Black Raku tea bowl named “Omokage” by the first Raku master Chojiro ( _ – 1589)
Raku as we know it today in America is very different from the Raku of it's origins in Japan. The process shares some basic similarities but there are some radical changes as well. The making of Raku ware began in the Momoyama period (1573-1615) by the potter Sasaki Chojiro and was introduced to the West by the English Potter Bernard Leach in the 1950's.
There are no written records from the time but the story goes that the origin of the process can be traced to an immigrant tile maker who married a Japanese woman and lived in Kyoto. This potter was employed in making tiles for the construction of a lavish palace, the Jurakudai, being built in Kyoto by the leading shogun of the time Toyotomi Hideyoshi(1537-1598). While firing the tiles the potter discovered that the red hot tiles could be removed from the kiln without breaking. His son, also a potter, experimented with this new firing technique. As fate would have it, the Japanese tea master Sen-No-Rikyu (1522-1591) was also involved the the construction of the Jurakudai and had Chojiro produce tea bowls in this new style. The immediacy of the firing process and the humble origins of the clay used appealed to the sensibilities of the Wabi-Sabi philosophy of wisdom in natural simplicity practiced by Sen-No-Rikyu. The term Raku is derived from Ju-raku-dai and translates as "enjoyment", "ease" or "pleasure"..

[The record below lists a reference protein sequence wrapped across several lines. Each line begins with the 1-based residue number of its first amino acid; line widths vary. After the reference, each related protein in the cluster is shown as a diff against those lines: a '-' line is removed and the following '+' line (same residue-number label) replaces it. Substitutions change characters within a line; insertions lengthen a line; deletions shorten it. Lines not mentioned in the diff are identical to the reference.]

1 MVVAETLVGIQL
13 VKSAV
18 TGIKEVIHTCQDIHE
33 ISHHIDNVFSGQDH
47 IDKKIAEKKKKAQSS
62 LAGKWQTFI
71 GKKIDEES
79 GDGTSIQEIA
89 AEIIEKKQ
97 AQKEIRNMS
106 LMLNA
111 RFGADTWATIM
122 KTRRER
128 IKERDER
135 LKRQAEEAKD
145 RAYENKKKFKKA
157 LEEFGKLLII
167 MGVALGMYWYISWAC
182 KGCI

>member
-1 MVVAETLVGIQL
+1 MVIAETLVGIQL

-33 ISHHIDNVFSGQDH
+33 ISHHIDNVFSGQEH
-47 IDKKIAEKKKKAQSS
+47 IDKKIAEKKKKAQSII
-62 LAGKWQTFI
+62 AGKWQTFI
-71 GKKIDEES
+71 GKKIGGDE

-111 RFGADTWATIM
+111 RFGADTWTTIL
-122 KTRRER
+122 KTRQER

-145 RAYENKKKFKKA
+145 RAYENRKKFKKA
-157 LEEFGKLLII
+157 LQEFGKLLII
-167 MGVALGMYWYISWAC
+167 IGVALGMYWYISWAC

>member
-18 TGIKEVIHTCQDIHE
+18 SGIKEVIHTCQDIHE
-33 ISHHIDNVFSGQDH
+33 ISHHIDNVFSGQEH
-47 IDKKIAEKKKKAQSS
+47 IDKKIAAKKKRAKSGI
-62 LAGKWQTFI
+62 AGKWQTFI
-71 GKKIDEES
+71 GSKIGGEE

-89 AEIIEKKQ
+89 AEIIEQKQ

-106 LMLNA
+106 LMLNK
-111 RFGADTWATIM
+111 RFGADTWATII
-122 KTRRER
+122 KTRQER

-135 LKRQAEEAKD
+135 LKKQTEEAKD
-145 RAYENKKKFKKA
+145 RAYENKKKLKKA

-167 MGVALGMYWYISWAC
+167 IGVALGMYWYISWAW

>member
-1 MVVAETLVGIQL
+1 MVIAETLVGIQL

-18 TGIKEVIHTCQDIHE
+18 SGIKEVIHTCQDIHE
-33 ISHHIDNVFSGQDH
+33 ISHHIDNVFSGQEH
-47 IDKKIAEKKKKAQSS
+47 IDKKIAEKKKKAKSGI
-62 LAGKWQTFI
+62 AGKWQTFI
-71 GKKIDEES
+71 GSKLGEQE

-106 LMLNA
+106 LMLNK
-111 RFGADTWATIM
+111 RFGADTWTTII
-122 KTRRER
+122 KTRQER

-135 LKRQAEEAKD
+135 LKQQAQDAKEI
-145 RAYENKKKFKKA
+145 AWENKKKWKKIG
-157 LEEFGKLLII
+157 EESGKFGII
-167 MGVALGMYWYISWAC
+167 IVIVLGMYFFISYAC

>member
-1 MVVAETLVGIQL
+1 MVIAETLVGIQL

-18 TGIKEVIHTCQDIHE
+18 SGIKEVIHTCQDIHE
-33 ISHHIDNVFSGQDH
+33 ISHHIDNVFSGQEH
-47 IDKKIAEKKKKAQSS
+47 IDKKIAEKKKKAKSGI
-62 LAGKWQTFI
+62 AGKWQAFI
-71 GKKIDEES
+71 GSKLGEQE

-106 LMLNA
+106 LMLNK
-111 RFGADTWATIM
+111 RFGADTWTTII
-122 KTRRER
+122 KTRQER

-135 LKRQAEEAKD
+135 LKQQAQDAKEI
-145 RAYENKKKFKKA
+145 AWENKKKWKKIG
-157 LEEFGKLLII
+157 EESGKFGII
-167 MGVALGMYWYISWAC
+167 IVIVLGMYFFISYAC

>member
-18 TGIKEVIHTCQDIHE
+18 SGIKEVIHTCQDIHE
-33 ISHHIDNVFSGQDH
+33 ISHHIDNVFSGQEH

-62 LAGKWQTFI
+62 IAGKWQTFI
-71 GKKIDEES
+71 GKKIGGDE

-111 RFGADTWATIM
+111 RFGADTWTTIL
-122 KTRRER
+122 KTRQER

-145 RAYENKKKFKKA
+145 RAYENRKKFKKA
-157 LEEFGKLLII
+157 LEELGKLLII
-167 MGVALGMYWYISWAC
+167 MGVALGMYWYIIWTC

Screen Painting of the Jurakudai Palace Japan late 16th Century
Due to the immediacy of their production the tea bowls of Chojiro were initially called ima-yaki or "now wares". They were renamed juraku-kal after the shogun Hideyoshi presented Chojiro's family with a golden seal bearing the Chinese character for Raku. Raku then became the family name, synonymous with the ceramics they have continued to produce to this day.
Black Raku tea bowl named “Shûgiku” ( 2000) by Raku Kichizaemon XV (1949 – ).
A source for information and stunning photos of Raku wares produced by the Raku family and proteges.
The Raku Museum http://www.raku-yaki.or.jp/e